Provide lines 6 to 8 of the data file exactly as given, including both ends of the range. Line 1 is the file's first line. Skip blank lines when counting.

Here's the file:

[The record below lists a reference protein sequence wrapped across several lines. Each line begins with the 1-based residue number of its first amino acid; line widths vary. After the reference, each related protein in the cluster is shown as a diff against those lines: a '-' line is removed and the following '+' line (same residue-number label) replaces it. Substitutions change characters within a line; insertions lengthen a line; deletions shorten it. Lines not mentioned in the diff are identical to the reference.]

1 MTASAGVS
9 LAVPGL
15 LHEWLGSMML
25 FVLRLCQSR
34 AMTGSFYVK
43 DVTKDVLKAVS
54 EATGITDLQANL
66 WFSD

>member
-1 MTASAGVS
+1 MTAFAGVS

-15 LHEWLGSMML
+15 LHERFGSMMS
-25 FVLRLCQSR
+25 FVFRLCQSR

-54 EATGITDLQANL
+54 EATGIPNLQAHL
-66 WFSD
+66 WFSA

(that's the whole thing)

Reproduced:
34 AMTGSFYVK
43 DVTKDVLKAVS
54 EATGITDLQANL